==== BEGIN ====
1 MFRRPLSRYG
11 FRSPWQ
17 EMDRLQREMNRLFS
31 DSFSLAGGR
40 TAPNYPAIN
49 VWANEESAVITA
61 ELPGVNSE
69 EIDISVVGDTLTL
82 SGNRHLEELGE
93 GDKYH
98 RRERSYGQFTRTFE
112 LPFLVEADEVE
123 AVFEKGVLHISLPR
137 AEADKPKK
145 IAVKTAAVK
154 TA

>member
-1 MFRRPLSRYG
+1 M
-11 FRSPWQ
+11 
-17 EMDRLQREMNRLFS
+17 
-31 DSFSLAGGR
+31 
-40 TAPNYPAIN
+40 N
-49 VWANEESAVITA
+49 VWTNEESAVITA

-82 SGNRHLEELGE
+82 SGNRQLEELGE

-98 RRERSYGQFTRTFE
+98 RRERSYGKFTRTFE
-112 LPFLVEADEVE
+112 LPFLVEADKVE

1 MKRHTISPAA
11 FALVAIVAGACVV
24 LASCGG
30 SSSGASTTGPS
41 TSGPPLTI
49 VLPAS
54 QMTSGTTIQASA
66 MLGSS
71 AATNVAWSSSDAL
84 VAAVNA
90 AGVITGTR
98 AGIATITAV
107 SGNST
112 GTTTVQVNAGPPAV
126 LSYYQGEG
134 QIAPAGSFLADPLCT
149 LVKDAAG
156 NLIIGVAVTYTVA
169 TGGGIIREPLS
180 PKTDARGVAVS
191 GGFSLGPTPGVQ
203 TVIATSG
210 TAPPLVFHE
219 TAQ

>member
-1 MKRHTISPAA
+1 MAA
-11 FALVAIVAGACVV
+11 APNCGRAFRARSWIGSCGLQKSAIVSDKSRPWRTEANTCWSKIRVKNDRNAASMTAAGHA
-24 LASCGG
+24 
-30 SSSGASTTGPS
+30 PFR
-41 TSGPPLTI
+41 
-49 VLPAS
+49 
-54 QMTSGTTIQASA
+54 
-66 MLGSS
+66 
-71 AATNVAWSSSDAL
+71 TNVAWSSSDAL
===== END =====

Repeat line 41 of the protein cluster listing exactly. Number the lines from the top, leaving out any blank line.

49 VLPAS